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The Dreadful Consequences Of Fear In Lord Of Flies

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In Lord of the Flies, fear is inevitable; a foreign space, with a lack of authority, and no means of escape is indeed frightening. As time progresses, William Golding illustrates the fatal flaws of humanity as the boys on the island slowly abandon their moral constraints and revert back to a savage-like nature. Golding demonstrates the overarching theme that savagery is an intrinsic component within every human being, by suggesting that fear and its derived consequences are the source of all evil. This novel depicts fear and paranoia as driving forces in Lord of the Flies by connecting the island’s bleak symbolism to Ralph’s fear of insanity, Jack’s fear of failure, and Simon’s inherent lack of fear that leads to his tragic demise.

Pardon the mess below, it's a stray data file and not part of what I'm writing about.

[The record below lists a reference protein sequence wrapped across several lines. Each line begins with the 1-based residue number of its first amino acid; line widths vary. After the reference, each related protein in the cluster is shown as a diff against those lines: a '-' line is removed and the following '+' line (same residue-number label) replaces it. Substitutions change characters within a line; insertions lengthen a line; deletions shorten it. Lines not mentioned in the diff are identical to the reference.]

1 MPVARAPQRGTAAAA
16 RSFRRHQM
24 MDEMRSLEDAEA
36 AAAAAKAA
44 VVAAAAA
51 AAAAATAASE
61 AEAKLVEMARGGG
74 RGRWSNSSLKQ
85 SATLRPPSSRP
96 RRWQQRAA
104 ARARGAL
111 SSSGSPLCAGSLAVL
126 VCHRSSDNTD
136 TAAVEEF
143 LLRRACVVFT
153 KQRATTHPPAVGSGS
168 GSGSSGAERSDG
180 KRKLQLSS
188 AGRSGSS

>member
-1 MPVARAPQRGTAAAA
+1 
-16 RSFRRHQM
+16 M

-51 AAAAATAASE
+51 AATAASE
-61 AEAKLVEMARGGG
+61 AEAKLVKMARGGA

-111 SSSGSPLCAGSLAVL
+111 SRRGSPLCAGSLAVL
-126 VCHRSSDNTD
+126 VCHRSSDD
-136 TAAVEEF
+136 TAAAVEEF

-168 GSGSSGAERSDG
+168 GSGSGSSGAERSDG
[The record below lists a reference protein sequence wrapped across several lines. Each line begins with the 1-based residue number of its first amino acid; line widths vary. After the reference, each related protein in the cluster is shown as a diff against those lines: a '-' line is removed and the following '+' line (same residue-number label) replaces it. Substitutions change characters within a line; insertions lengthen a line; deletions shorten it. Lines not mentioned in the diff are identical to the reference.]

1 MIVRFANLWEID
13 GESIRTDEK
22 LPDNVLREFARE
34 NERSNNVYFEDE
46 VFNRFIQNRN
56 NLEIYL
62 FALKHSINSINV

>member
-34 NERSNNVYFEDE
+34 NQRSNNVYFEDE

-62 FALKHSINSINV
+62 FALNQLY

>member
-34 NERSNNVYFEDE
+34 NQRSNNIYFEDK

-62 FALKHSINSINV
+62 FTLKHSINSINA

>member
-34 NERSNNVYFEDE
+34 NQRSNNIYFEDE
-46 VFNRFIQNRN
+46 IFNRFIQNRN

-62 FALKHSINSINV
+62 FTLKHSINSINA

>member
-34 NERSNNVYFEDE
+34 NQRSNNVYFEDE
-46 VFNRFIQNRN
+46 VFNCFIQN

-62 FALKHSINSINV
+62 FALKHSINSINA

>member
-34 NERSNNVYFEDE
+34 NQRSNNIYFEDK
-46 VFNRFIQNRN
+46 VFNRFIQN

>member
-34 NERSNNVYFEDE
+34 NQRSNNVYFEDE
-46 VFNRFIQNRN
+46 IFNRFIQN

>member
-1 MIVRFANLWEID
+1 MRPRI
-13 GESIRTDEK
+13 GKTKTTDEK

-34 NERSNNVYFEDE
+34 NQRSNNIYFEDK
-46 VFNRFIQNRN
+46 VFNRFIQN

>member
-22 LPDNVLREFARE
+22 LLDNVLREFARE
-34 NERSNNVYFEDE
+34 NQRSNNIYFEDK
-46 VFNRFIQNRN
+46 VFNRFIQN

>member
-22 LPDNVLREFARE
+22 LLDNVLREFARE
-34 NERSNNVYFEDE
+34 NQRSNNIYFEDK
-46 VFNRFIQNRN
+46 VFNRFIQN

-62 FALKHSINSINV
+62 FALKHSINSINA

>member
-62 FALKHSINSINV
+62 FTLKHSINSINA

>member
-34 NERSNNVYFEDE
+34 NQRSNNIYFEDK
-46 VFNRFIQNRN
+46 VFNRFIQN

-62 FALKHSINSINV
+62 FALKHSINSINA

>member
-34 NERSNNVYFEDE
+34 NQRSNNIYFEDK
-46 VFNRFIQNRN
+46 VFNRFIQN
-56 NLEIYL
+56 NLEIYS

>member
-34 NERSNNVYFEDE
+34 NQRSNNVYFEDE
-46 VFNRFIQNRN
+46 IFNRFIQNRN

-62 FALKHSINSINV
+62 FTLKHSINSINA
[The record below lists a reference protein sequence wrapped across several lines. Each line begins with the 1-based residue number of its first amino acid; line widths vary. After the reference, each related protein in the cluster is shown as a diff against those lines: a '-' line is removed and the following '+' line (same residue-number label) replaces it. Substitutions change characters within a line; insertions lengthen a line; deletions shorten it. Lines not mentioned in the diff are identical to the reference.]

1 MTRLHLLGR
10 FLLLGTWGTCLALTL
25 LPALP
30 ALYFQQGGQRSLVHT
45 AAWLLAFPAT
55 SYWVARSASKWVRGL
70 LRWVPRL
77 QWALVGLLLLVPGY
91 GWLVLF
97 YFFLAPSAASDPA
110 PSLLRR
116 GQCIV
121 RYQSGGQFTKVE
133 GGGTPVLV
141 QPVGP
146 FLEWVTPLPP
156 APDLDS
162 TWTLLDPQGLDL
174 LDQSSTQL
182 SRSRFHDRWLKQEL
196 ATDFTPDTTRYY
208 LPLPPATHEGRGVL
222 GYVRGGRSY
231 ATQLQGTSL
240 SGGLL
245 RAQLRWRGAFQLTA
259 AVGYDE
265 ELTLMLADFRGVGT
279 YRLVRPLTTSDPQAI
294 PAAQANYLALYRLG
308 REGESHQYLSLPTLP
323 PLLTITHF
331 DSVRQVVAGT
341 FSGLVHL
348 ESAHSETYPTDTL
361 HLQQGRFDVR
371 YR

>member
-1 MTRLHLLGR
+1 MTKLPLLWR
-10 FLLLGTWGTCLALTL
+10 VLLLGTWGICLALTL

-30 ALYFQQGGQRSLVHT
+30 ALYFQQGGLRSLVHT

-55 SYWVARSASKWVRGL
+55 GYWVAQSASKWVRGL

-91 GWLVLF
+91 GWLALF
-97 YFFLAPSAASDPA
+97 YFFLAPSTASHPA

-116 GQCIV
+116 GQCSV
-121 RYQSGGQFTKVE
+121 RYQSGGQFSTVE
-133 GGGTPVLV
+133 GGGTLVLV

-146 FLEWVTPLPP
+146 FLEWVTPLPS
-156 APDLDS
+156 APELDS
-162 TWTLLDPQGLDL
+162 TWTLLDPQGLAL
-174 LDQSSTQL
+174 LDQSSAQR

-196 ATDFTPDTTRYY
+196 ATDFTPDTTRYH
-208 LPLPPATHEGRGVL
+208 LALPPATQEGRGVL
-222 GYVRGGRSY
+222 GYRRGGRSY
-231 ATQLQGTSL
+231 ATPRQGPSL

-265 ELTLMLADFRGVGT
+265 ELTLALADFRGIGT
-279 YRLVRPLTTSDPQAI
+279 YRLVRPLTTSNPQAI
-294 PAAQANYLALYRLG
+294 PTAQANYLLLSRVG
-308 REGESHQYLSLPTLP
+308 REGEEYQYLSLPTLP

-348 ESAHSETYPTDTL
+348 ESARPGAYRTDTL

Lord of the Flies portrays a pessimistic outlook on society, by depicting the symbolism on the island in a cynical gaze throughout the novel’s entirety. In the very first page of the book a “witch-like cry” (Golding, 1) is referenced from a bird flying overhead, foreshadowing the danger and unease the island truly exemplifies. A similar idea is referenced when taking a look at the scattered images of decay throughout the chapters, beginning from fallen tree trunks to rotting pig heads. These symbols serve as permanent reminders that the island is a truly dangerous place, warning readers that the worst is yet to come. However, these warnings get overlooked, as Ralph takes on an almost delusional perspective, at the start of the novel. He is thrilled by the idea of an island devoid of rules or societal vexations. He provides an optimistic view on the boys’ chance of survival, as well as the certainty of their rescue. Piggy attempts to warn Ralph by stressing that “Nobody knows where [they] are,” (Golding, 9) Ralph immediately brushes this off, as simply an irrational thought. Ralph cannot get himself to accept the truth just yet. However, as time passes, it becomes evident that the boys’ time on the island is seemingly indefinite and their individual fears begin to brew. Ralph becomes terrified by the idea of never being able to get off of the island. He soon becomes obsessed with tending to the group’s signal fire, believing this is the only way the children will be rescued from the island. The other boys however begin to lose interest in these remedial tasks, such as tending to ‘silly’ fires or building shelters, all of which Ralph deems as priorities on the island. Jack is then put on signal fire duty by Ralph but decides to leave to join the hunter’s in a new pursuit. Ralph is furious when he finds out Jack left the fire unattended, just as a ship passes by the island for the first time, ruining the only chance at signaling those on board. A conflict arises between the two as Ralph screams, ‘You and your blood, Jack Merridew! You and your hunting! We might have gone home’ (Golding 74). Ralph’s main fear goes unnoticed because Ralph, unlike Jack, does not want to spend the rest of his life on the island fighting to survive and just wants to go home. This argument ultimately divides the island in two, forcing the boys to choose sides, remain with Ralph and (his remedial tasks) keep their humanity or go with Jack and (hunt but) regress further into savagery. Eventually, Jack gains the majority of support. Towards the end of the book Jack becomes progressively more despotic, as he leads the group into the brutal, animalistic murder of Simon. This further develops Ralph’s fear of never getting off the island, into a fear of insanity, as everyone around him experiences a loss of humanity, civilization, and morality. Ralph becomes aware that the boys are capable of inconceivable horrors when acting together and without reason. He cries out to Piggy that “[he’s] afraid. Of us. I [just] want to go home. Oh God, I want to go home” (Golding, 174). Ralph’s innocence is shattered by the undeniable horrors fear breeds, and now he will die by the hands of a savage he once called a fellow schoolboy. That is until the boys’ rescue, at last, the illusion of the island finally collapses, and Ralph cries for ‘the darkness of man’s heart’ (Golding, 225), vividly describing the feelings of shame and confusion he feels, by finally understanding the capabilities of fear’s influence on evil.